Recently one of the teachers in my school was telling one her students off for something he'd done, but instead of giving the pupil a tongue-lashing she tried to get the young'un to understand how his behaviour was at odds with the school ethos. At the same time she attempted to explain to him - with mixed success - what was expected of him in and outside the classroom. Some of the words she used were: manners, tact and communication. One of the reasons why I eavesdropped on her conversation with the student was because, although I'm not part of the class-based staff, I do interact with pupils on a regular basis. I was very impressed with the way she dealt with the situation and by the end I was convinced that the student would have second thoughts before lashing out again.
As someone who grew up at a time when it was still OK to give a pupil a clip round his ear, this new, alternative approach still catches me by surprise. I've probably learnt more about the art of good teaching (including how to address disruptive behaviour) in my two and a half years as a community manager at the school I'm based than I did in my five years at uni and my two years as a language teacher after. At the centre of this process is a philosophical and pedagogical personal U-turn that I think was long overdue. Harsh punishment seldom works in the long term, whereas nurturing civility in children does.
I don't know if you've ever been in the company of someone whose views sit at odds with yours. Someone whose opinions on issues that are dear to you border on the extreme. Maybe you and your companion are at a dinner party, the two of you enjoying the hospitality of a mutual friend. What to do? You can retire to another part of the house, or you can challenge this person's point of view politely. How about if you work closely with someone who represents almost everything you hate? Do you try to reach for a compromise, or do you reject the person flat-out, thus risking the team's stability?
Whatever course of action you decide to take, I'm sure that civility and the message it usually conveys will be a useful tool with which to address your quandary.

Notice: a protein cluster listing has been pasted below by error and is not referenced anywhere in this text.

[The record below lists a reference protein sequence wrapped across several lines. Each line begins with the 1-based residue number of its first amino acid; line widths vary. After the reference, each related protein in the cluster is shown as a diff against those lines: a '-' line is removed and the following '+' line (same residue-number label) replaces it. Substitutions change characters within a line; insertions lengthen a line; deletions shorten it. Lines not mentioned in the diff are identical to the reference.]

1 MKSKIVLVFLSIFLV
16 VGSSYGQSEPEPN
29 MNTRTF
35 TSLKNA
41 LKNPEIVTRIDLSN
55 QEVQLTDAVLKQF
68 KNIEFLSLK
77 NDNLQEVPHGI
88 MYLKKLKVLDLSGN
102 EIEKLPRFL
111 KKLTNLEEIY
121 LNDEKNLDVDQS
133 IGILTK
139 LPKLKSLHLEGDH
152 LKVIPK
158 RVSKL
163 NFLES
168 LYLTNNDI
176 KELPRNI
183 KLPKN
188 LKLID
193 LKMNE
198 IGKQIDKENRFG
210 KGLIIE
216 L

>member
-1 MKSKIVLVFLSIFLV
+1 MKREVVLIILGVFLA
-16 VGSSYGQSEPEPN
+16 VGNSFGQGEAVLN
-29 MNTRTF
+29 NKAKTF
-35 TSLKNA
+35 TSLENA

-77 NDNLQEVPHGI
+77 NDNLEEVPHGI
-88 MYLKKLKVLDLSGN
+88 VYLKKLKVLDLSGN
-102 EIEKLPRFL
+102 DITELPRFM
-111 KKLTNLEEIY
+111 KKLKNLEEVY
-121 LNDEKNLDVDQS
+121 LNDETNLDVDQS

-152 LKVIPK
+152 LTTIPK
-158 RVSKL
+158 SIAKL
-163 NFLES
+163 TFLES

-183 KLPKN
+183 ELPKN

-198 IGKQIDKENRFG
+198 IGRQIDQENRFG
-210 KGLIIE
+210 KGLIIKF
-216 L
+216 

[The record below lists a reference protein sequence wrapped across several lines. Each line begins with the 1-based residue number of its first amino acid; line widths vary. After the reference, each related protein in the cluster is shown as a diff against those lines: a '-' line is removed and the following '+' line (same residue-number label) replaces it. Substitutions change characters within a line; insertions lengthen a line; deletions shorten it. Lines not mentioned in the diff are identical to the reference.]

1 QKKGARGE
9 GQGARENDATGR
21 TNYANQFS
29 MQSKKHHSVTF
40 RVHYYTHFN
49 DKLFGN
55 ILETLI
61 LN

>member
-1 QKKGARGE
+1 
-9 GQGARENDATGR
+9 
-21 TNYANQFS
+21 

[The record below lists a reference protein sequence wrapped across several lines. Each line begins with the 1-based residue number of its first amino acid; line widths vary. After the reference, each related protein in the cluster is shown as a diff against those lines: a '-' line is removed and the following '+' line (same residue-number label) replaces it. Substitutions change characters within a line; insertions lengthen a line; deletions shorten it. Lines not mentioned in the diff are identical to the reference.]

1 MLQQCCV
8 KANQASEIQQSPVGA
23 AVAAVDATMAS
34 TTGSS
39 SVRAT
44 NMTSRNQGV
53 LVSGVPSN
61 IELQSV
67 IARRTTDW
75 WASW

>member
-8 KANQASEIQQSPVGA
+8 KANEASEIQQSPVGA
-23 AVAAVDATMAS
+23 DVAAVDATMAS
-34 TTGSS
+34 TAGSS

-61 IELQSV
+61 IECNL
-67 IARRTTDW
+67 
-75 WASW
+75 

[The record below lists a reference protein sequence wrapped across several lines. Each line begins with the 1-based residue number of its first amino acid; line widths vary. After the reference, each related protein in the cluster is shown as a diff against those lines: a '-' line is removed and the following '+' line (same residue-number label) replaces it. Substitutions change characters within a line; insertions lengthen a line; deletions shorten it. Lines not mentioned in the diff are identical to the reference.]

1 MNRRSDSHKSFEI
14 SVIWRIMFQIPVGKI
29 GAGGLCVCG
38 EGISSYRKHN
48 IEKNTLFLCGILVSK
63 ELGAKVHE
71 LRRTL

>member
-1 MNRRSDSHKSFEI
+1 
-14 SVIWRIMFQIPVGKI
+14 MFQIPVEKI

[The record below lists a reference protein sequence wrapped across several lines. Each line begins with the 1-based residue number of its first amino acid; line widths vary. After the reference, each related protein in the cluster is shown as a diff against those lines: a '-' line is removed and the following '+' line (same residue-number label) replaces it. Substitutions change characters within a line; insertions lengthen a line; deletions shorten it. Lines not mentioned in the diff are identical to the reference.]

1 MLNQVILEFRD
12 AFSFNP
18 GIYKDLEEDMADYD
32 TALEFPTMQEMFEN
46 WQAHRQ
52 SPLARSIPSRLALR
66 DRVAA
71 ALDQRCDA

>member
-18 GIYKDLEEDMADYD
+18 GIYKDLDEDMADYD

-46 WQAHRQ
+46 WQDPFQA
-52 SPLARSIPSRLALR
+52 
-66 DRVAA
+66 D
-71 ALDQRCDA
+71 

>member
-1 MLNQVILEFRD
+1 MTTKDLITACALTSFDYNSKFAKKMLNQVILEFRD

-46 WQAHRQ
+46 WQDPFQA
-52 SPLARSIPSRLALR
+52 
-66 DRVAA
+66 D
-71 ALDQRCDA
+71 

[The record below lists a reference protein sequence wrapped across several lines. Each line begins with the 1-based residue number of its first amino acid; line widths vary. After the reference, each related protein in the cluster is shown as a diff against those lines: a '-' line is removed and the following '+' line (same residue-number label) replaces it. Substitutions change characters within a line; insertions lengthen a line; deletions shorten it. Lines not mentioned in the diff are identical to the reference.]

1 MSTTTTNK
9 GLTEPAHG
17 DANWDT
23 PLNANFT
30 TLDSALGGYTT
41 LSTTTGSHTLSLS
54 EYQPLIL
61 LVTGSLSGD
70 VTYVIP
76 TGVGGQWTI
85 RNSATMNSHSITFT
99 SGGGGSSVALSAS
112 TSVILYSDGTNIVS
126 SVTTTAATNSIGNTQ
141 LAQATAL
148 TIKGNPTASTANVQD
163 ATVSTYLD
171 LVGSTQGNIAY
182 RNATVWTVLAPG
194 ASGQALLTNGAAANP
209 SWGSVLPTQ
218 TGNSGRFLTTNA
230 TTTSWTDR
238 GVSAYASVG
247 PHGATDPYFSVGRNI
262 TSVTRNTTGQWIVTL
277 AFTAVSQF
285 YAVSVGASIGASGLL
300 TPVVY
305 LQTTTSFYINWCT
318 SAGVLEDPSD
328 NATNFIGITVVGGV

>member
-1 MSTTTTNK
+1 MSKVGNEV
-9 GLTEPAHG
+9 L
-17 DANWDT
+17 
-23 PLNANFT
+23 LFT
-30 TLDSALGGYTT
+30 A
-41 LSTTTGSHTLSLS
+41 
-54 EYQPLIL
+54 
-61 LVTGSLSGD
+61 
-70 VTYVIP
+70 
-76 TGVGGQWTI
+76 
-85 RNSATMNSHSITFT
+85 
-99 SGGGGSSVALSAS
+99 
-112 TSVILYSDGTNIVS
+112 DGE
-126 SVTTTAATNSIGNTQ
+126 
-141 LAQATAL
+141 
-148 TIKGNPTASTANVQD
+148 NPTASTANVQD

I used to believe in the school of hard knocks. My philosophy was that the way to sort out a disagreement was by beating your opponent (verbally) into submission. An unfinished argument was enough to keep me awake at night. My old self still, occasionally, rears his ugly head in the wake of rows and contemplates scenarios that would mirror Dante's version of hell.
Civility, unfortunately, is very often mistaken for cowardice. Any attempt to reach a middle ground is derisively dismissed. And yet, civility is so much needed. The teacher I mentioned at the beginning of my post did not make any judgement on whether the student was right or wrong to be aggrieved. She was more interested in the manner in which the pupil was trying to solve the problem. I applauded her approach because in the long term that child will realise that you win more through polite negotiation and tactful compromise than through all-out aggression.
It's a lesson that, sadly, has not been fully learned in today's world. We still value chest-beating rudeness over good manners sometimes. However, is it a good idea? If, as a result of constant squabbling, people lose their jobs, or don't get the healthcare they need, who is the ass? And who is the dumb pachyderm?
There's another benefit in spousing civility as a powerful ally when confronting difficult issues. It puts the onus on the other person. You say to your opponent, these are my views, which are completely different from yours. But, hey, I'm willing to meet you halfway, as long as we retain the respect we both deserve. Do you not think that people will be willing to engage with you?
Of course, sometimes we have to resort to other methods, like force, for instance, to solve problems. Good manners will simply not do. Tyrants very often laugh off any polite attempts to discuss their rule. Politicians preach civility whilst throwing mud at their foes with the hope that some of it will stick. Disagreements between atheists and religious believers have frequently descended into mere cat-calling with neither party willing to reason with the other. When faced with the above scenarios, harsh measures must fill up the gap usually allocated to civility.
Luckily, though, not everything is lost, although solutions tend to be found at a domestic level rather than in the grand, international arena. For example, in my house my children must abide by a points system, pioneered by my wife, which awards merits to those who comply with the chores they're meant to complete. Within this structure there are minus points, too, and sometimes they are given to those who don't treat other family members respectfully. And that goes for adults, too. Does it work? Yes, it does, most of the time. Yet, I've seen first-hand how easy it is to fall into the habit of name-calling and constant bickering and how difficult it is to get back on track and be nice to your brother/sister/partner again. Civility is a precious commodity whose benefits are manifold and as long as we have teachers, like my colleague, embedding it in our pupils' principles, the future can only bode well.
Next Post: ‘Living in a Bilingual World’, to be published on Wednesday 16th March at 11:59pm (GMT)